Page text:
I read this last night, after scouring the web for other reviews of Buried Child, as a way of figuring out collectively what we thought about it.

This, from the Vulture review:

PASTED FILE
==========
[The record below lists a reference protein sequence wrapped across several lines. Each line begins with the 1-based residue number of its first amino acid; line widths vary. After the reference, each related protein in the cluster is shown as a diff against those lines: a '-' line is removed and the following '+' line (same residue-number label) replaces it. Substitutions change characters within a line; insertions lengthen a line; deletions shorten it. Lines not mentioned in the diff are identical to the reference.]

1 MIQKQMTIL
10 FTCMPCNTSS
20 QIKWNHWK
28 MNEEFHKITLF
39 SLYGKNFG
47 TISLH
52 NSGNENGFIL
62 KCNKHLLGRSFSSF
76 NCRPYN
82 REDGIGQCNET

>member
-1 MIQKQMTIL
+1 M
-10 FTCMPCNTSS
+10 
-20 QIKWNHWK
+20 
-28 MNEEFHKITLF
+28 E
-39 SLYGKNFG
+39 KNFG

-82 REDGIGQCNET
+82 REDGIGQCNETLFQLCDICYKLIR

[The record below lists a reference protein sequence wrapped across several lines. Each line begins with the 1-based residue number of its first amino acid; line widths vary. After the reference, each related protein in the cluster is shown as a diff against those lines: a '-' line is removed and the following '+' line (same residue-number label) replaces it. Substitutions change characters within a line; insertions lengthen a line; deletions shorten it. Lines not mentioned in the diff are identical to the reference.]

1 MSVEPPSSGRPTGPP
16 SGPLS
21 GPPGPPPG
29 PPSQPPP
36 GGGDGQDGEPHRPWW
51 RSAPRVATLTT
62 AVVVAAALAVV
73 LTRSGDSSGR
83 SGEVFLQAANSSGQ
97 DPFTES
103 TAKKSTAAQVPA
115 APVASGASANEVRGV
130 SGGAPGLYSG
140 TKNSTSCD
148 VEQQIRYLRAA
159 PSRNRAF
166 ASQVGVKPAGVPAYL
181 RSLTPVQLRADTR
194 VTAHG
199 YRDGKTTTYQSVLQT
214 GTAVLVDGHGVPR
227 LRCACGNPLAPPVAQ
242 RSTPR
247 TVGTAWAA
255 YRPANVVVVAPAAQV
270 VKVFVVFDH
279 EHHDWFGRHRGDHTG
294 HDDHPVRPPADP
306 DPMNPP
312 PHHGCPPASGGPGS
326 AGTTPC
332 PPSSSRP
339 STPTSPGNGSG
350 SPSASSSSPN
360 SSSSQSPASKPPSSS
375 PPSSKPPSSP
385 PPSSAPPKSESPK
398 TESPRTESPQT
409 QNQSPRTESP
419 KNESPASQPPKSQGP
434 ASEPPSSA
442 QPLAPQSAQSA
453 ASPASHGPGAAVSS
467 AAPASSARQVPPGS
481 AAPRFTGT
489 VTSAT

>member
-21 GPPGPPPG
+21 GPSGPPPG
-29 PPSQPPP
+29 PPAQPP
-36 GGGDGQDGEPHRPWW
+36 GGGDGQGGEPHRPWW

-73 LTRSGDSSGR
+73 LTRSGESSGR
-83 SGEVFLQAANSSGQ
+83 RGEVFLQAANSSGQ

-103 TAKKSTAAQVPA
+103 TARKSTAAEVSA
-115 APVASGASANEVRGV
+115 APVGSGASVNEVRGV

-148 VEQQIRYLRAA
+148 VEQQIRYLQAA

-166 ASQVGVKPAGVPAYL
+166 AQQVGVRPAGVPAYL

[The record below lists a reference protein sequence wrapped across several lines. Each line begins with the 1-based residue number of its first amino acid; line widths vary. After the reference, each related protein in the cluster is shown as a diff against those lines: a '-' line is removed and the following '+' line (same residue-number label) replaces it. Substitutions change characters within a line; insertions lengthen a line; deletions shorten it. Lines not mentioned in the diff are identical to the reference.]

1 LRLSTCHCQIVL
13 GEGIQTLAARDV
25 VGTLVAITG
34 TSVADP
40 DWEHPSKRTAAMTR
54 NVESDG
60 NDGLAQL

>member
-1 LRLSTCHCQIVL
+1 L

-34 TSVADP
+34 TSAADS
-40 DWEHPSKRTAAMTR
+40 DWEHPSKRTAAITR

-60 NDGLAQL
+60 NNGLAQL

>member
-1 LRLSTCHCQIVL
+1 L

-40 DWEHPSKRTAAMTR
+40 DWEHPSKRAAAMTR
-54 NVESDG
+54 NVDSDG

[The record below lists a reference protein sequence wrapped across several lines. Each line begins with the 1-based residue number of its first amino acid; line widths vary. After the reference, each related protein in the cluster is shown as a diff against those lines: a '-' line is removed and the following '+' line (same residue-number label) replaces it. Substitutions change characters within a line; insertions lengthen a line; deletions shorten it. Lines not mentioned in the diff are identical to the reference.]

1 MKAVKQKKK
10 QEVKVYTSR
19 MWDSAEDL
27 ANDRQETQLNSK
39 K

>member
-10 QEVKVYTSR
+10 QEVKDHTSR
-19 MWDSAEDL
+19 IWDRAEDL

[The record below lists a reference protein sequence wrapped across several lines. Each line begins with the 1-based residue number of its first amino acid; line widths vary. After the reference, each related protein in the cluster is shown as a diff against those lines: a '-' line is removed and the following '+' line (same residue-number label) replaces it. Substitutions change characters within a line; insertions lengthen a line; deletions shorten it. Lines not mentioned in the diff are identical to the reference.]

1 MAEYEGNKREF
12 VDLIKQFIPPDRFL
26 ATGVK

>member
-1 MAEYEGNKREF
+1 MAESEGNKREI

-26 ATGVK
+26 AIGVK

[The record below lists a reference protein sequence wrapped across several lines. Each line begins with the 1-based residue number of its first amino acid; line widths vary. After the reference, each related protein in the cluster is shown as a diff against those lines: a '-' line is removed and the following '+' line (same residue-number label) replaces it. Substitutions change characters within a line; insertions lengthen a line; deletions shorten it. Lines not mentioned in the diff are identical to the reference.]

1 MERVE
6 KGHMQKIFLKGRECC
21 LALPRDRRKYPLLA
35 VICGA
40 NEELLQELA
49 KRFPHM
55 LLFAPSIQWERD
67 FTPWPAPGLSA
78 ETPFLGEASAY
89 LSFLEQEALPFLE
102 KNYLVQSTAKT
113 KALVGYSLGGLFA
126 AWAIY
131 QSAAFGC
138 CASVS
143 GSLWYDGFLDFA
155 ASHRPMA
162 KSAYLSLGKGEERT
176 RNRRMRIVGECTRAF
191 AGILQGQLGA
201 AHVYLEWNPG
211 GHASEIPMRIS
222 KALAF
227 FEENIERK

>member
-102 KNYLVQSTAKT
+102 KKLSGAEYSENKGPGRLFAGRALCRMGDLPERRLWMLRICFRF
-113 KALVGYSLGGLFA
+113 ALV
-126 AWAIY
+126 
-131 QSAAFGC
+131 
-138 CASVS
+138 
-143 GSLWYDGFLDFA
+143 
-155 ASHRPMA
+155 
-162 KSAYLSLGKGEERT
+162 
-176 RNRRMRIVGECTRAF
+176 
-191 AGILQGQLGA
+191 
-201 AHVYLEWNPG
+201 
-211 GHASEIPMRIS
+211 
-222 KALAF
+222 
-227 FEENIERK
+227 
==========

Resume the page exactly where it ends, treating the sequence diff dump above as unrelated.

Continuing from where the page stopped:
It’s tempting to blame the director, Scott Elliott — and certainly the unaligned acting styles count against him. (The physical production, however, with its saggy-beamed living room and baleful light, is terrific.) But I wonder if something else is also going on. A 1995 Steppenwolf production, seen on Broadway in 1996, was so beautifully cast and expertly performed, top to bottom, that it may have disguised the disintegrating foundations of the play itself. Those footings are all too visible now. Buried Child is a play about a secret that isn’t one (it’s revealed in the title) and, as Shepard intended, a living-room play reduced to ashes, with no one left living inside it. The tear-down impulse that motivated its creation seems to have consumed itself, in the manner of much symbolic (and reactionary) art. In that regard it’s telling that Shepard’s Fool for Love, a more psychological story written just five years later, still holds up beautifully, as its recent Broadway revival proved. Perhaps, after all, we do care about “this and that” happening, and what results. We (and O’Neill) call it drama.

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